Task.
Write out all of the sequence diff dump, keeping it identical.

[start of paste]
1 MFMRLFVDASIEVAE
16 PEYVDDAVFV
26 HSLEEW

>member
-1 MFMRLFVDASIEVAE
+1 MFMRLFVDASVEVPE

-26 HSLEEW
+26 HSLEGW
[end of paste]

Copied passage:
1 MFMRLFVDASIEVAE
16 PEYVDDAVFV
26 HSLEEW

>member
-1 MFMRLFVDASIEVAE
+1 MFMRLFVDASVEVPE

-26 HSLEEW
+26 HSLEGW